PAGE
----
This Memorial Day is particularly meaningful and intense for Pam Campos, an Analyst in the US Air Force, as well as for her partner Waylon Munson. For the couple, Monday's holiday to commemorate those who have died while serving in the Armed Forces is personal.
"This past August one of my best friends passed away," said Campos. Forrest Sibley was killed in action in Afghanistan on August 26, 2015.
"This specific Memorial Day feels extra special and pronounced," said Campos.
Although Memorial Day is entrenched in sadness, the solidarity Campos feels with her fellow servicemen and women reminds her that the veteran community is extremely small, but extremely united.
"I feel like Memorial Day is every day," she said. "I know so many people who have lost someone in the military - we know this is something that happens often."
Every Memorial Day Senior Captain Graciela Tiscareño-Sato takes her children to Hayward Cemetery in the San Francisco Bay Area to listen to veterans' speeches that salute active-duty military members, and their eulogies immortalizing fallen friends and family.
For the first time, Tiscareño-Sato, a former navigation instructor in the U.S. Air Force 93rd Aerial Refueling Squadron, will be speaking. She wants to share the story of Cpt. Victoria Pinckney, who died in a peacetime accident shortly after returning to work from maternity leave.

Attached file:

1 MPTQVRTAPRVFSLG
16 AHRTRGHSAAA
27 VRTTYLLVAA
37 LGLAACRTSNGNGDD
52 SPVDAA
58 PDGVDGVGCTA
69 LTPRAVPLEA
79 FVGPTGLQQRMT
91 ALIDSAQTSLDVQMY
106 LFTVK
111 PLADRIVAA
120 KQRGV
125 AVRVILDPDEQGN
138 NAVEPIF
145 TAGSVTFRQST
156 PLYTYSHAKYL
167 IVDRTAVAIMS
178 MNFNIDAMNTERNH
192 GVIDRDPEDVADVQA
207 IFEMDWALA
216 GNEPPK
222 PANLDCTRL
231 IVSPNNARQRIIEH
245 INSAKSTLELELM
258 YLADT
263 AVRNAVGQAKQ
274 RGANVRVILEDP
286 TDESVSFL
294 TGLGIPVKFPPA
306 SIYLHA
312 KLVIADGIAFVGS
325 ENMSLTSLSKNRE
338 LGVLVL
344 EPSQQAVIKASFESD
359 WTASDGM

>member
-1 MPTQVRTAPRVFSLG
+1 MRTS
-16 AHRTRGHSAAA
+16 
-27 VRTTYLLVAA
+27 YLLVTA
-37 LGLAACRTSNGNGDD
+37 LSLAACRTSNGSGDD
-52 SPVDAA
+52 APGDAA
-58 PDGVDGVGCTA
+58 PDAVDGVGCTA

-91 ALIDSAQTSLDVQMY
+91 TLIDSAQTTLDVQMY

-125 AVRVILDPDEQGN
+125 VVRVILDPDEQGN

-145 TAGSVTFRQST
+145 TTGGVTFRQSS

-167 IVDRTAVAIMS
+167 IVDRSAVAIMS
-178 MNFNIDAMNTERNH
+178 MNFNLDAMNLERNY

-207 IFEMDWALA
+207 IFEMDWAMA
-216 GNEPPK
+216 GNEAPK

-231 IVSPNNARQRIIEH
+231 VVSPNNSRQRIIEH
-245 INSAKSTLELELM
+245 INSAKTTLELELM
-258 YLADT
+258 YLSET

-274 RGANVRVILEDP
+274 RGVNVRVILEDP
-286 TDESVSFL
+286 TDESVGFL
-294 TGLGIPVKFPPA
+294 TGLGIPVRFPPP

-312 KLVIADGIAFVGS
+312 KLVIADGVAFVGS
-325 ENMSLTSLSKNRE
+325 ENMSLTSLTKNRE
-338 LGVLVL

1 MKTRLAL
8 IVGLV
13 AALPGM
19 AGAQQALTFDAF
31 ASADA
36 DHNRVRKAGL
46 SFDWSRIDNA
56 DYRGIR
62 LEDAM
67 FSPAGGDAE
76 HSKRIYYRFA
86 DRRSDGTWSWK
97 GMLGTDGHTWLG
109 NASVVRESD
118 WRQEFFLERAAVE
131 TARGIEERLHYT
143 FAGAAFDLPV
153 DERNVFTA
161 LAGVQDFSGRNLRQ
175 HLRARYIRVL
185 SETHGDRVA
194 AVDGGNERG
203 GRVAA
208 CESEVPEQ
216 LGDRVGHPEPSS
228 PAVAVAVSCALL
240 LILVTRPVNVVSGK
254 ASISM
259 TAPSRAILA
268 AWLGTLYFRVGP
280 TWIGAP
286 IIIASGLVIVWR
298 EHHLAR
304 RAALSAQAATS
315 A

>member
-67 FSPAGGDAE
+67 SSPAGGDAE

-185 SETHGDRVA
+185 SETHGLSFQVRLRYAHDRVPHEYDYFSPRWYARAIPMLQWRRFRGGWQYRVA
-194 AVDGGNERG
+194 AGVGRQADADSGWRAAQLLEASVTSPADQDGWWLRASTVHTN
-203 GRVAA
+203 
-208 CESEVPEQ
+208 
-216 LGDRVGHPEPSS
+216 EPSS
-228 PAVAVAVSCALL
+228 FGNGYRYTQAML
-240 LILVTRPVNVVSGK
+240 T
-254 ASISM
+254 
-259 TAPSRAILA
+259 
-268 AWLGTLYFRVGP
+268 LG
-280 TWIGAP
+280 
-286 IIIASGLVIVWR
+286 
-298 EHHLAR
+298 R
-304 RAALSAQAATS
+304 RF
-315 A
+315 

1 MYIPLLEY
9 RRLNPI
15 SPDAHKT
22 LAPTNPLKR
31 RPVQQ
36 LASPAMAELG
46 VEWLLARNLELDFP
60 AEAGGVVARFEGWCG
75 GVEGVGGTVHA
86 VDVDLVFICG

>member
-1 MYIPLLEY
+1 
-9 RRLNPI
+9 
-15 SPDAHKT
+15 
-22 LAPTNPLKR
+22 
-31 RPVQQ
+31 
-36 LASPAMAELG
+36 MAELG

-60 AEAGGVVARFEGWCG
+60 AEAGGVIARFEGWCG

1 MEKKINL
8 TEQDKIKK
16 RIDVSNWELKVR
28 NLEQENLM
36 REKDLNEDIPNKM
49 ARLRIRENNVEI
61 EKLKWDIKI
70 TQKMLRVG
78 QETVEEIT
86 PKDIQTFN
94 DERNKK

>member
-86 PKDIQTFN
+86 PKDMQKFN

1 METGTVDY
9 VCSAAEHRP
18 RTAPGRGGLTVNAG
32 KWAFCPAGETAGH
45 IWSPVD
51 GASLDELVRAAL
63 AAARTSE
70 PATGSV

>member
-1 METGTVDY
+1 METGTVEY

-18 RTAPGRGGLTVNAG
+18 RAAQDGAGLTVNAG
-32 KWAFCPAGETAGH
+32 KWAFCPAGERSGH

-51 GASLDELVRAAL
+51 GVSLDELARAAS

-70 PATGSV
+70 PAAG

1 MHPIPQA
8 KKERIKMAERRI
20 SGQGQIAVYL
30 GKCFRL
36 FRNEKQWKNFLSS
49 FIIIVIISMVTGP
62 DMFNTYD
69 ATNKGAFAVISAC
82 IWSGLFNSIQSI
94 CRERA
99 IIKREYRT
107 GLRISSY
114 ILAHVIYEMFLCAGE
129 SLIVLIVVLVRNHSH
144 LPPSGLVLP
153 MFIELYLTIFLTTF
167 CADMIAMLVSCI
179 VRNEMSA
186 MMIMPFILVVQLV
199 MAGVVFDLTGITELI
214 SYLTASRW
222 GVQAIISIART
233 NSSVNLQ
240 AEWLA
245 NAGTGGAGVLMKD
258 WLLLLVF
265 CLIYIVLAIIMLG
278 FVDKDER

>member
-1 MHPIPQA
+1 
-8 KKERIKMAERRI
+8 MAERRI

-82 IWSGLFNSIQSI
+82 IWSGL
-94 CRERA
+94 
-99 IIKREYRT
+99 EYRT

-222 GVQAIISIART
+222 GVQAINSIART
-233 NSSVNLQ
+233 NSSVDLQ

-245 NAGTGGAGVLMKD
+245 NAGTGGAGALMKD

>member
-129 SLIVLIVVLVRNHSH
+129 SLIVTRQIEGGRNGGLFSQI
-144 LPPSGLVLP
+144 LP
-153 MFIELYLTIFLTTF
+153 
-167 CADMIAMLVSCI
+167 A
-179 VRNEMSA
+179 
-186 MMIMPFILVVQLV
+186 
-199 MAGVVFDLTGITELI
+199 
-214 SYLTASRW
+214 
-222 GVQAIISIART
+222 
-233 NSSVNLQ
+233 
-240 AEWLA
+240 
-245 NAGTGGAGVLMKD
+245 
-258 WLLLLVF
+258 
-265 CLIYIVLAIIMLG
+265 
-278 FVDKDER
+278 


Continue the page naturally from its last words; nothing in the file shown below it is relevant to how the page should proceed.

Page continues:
Pinckney deployed when her son was five months old. Shortly after she left her family, Pinckney died in the Shell 77 airplane crash in Kyrgyzstan on May 3, 2013. The plane crashed because it experienced a "hard-over rudder" situation right after takeoff, which is incredibly rare, Tiscareño-Sato said.
"These are people we need to remember, and the more voices that speak up, the more people will hear their stories," Tiscareño-Sato said. She did not work directly with Pinckney, but because they were both Latinas serving in the same squadron about 10 years apart, she feels a kinship.
In the years after the accident, Tiscareño-Sato has traveled to Fairchild Air Force Base in Spokane, Washington to visit Pinckney's mother, Michelle Castro.
While Tiscareño-Sato, the daughter of Mexican immigrants, embraces this tradition, she noticed she had never seen a Latina speak at the Hayward Cemetery ceremony. She decided to change that this year, and she is delivering a speech on behalf of Latino servicemen and women and the soldiers who died in service.
"It is a reminder that if you want to be included as a Latino or Latina veteran in a ceremony, you have to show up and ask to memorialize your hermanos and hermanas who are no longer with us," said Tiscareño-Sato.
For U.S. marine combat veteran J.W. Cortés, Memorial Day is a time to thank people like his father, who served in Vietnam and whose picture he posted on Instagram.
"My dad really gave me a tremendous amount of insight to the battles many face with Veterans Affairs," said Cortés, a New York City police officer who is also an actor; he plays Detective Carlos Alvarez on FOX's TV show "Gotham."